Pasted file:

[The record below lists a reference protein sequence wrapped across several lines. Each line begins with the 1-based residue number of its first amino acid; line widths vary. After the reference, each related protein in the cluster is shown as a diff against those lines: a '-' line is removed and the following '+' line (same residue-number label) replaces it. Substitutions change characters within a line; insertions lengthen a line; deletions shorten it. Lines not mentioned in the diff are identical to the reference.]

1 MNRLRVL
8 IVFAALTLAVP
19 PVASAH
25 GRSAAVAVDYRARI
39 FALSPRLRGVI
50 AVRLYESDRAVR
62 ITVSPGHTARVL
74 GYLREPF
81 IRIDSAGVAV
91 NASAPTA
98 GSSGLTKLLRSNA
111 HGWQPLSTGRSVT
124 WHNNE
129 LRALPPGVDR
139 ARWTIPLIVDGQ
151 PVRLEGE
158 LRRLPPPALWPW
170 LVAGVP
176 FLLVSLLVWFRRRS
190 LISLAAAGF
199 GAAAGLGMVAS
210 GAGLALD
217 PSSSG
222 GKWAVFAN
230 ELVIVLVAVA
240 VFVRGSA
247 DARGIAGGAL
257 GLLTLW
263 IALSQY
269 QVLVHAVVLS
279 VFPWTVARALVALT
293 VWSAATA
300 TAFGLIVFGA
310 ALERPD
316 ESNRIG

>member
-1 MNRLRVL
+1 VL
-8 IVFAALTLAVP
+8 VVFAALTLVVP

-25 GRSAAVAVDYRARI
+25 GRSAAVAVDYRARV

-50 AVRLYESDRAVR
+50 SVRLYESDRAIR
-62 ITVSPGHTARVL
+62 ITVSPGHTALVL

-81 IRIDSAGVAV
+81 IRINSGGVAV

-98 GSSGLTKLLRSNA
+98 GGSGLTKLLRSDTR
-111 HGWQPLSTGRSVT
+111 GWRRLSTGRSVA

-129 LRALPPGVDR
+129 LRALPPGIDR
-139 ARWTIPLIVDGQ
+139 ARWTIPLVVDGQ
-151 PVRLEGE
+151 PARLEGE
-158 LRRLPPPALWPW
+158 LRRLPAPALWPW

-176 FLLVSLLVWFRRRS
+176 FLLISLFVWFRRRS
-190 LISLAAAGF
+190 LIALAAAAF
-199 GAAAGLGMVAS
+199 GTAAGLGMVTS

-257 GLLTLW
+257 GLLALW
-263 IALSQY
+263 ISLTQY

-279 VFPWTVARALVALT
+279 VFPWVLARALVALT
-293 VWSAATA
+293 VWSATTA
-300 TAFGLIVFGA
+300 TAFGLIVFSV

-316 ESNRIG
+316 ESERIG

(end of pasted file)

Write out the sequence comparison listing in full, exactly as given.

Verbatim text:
[The record below lists a reference protein sequence wrapped across several lines. Each line begins with the 1-based residue number of its first amino acid; line widths vary. After the reference, each related protein in the cluster is shown as a diff against those lines: a '-' line is removed and the following '+' line (same residue-number label) replaces it. Substitutions change characters within a line; insertions lengthen a line; deletions shorten it. Lines not mentioned in the diff are identical to the reference.]

1 MNRLRVL
8 IVFAALTLAVP
19 PVASAH
25 GRSAAVAVDYRARI
39 FALSPRLRGVI
50 AVRLYESDRAVR
62 ITVSPGHTARVL
74 GYLREPF
81 IRIDSAGVAV
91 NASAPTA
98 GSSGLTKLLRSNA
111 HGWQPLSTGRSVT
124 WHNNE
129 LRALPPGVDR
139 ARWTIPLIVDGQ
151 PVRLEGE
158 LRRLPPPALWPW
170 LVAGVP
176 FLLVSLLVWFRRRS
190 LISLAAAGF
199 GAAAGLGMVAS
210 GAGLALD
217 PSSSG
222 GKWAVFAN
230 ELVIVLVAVA
240 VFVRGSA
247 DARGIAGGAL
257 GLLTLW
263 IALSQY
269 QVLVHAVVLS
279 VFPWTVARALVALT
293 VWSAATA
300 TAFGLIVFGA
310 ALERPD
316 ESNRIG

>member
-1 MNRLRVL
+1 VL
-8 IVFAALTLAVP
+8 VVFAALTLVVP

-25 GRSAAVAVDYRARI
+25 GRSAAVAVDYRARV

-50 AVRLYESDRAVR
+50 SVRLYESDRAIR
-62 ITVSPGHTARVL
+62 ITVSPGHTALVL

-81 IRIDSAGVAV
+81 IRINSGGVAV

-98 GSSGLTKLLRSNA
+98 GGSGLTKLLRSDTR
-111 HGWQPLSTGRSVT
+111 GWRRLSTGRSVA

-129 LRALPPGVDR
+129 LRALPPGIDR
-139 ARWTIPLIVDGQ
+139 ARWTIPLVVDGQ
-151 PVRLEGE
+151 PARLEGE
-158 LRRLPPPALWPW
+158 LRRLPAPALWPW

-176 FLLVSLLVWFRRRS
+176 FLLISLFVWFRRRS
-190 LISLAAAGF
+190 LIALAAAAF
-199 GAAAGLGMVAS
+199 GTAAGLGMVTS

-257 GLLTLW
+257 GLLALW
-263 IALSQY
+263 ISLTQY

-279 VFPWTVARALVALT
+279 VFPWVLARALVALT
-293 VWSAATA
+293 VWSATTA
-300 TAFGLIVFGA
+300 TAFGLIVFSV

-316 ESNRIG
+316 ESERIG